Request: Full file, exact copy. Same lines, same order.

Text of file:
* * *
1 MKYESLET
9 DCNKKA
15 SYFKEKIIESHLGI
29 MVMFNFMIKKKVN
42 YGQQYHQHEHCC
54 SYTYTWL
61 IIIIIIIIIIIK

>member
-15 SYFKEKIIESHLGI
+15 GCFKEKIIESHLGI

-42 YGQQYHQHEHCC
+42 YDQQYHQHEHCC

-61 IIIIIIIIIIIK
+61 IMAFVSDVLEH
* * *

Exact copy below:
1 MKYESLET
9 DCNKKA
15 SYFKEKIIESHLGI
29 MVMFNFMIKKKVN
42 YGQQYHQHEHCC
54 SYTYTWL
61 IIIIIIIIIIIK

>member
-15 SYFKEKIIESHLGI
+15 GCFKEKIIESHLGI

-42 YGQQYHQHEHCC
+42 YDQQYHQHEHCC

-61 IIIIIIIIIIIK
+61 IMAFVSDVLEH